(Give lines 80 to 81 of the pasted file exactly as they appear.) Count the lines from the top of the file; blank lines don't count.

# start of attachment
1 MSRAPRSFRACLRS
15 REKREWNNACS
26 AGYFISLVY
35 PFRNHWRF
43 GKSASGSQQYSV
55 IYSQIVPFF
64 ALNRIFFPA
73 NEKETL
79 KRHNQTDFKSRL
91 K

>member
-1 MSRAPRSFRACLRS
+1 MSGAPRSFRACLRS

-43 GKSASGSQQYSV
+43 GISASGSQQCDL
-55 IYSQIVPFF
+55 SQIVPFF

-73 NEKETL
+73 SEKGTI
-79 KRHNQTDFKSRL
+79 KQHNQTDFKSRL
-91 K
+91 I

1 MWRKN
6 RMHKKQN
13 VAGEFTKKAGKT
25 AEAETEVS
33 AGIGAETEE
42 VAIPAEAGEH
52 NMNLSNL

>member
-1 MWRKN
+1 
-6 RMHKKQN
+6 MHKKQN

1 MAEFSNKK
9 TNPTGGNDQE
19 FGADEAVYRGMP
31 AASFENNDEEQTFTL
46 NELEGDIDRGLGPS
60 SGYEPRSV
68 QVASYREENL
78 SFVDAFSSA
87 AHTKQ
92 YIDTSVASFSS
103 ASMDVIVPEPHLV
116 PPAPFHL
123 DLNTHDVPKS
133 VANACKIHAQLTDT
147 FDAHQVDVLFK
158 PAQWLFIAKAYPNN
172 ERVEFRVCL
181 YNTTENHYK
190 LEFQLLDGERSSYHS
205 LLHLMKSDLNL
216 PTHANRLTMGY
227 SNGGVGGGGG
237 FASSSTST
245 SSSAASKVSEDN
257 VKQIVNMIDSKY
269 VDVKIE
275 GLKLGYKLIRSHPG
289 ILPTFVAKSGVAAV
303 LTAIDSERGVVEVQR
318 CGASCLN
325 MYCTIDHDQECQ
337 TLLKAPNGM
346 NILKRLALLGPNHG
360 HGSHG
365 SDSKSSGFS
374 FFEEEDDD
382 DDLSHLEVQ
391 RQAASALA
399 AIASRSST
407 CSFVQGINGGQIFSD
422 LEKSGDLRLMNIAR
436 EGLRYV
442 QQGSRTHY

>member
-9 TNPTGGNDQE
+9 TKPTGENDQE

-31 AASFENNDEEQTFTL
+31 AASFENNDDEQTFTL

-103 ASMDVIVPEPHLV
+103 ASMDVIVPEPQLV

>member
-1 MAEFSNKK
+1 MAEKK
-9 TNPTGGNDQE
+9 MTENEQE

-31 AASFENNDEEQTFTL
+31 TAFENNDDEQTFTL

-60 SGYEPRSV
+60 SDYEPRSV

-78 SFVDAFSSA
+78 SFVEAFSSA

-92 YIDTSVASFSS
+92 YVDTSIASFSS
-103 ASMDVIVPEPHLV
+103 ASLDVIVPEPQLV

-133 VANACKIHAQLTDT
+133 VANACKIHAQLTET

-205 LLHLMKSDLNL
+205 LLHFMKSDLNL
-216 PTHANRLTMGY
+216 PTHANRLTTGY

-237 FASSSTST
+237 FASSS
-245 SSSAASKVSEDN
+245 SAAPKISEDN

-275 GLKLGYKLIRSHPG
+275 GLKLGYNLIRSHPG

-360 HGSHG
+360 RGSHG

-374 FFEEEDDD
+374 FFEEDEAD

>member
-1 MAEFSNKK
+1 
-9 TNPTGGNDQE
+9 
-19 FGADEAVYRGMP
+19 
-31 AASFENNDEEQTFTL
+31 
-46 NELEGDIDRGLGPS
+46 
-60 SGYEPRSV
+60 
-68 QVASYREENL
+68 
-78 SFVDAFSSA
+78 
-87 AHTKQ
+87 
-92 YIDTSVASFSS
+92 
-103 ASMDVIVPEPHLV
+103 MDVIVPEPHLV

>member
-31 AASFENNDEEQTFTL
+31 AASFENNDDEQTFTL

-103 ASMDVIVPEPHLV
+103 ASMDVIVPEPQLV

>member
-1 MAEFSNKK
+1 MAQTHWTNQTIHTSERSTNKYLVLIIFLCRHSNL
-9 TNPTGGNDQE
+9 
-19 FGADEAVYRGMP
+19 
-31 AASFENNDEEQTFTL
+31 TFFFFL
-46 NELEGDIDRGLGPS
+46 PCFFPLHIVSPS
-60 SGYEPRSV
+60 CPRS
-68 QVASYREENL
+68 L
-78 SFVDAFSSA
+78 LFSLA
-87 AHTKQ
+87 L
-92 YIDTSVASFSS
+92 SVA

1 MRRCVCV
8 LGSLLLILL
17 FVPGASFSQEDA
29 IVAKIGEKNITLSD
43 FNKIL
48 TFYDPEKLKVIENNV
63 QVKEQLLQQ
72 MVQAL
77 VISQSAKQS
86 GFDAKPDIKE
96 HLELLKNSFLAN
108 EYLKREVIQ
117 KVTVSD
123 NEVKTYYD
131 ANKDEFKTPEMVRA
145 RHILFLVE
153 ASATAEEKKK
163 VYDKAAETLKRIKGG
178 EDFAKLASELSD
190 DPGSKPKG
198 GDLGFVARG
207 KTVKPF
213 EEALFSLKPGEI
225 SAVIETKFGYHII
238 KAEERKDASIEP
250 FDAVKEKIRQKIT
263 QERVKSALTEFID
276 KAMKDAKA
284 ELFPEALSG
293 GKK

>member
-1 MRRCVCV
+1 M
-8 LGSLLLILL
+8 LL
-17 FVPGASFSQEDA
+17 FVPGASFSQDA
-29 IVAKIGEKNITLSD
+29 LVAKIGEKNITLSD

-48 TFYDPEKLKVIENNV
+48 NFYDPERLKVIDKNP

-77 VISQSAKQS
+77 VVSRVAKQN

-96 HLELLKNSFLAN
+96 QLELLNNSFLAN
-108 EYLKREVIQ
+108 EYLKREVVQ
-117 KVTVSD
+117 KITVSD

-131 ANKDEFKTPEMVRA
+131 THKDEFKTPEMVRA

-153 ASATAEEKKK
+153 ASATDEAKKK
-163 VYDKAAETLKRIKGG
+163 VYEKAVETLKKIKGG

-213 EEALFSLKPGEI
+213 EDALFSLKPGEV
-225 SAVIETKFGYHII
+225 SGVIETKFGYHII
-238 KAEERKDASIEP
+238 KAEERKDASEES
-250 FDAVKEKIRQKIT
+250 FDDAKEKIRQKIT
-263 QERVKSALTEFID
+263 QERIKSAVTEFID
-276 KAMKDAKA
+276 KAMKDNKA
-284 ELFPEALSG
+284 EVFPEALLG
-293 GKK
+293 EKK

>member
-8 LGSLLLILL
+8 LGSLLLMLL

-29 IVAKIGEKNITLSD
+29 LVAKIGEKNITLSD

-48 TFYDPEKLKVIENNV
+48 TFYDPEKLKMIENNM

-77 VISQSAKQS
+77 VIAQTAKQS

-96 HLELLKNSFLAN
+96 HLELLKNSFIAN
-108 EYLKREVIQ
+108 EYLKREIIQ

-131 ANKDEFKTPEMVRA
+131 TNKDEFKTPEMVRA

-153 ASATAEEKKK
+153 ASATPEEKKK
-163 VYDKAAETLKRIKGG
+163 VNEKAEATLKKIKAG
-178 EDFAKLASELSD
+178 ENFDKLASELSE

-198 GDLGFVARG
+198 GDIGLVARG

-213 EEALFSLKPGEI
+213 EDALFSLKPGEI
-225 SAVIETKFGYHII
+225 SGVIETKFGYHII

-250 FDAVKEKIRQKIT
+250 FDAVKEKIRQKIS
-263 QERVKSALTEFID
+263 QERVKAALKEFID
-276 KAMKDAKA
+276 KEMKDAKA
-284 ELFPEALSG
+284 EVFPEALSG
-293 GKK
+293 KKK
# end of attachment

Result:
-9 TNPTGGNDQE
+9 TKPTGENDQE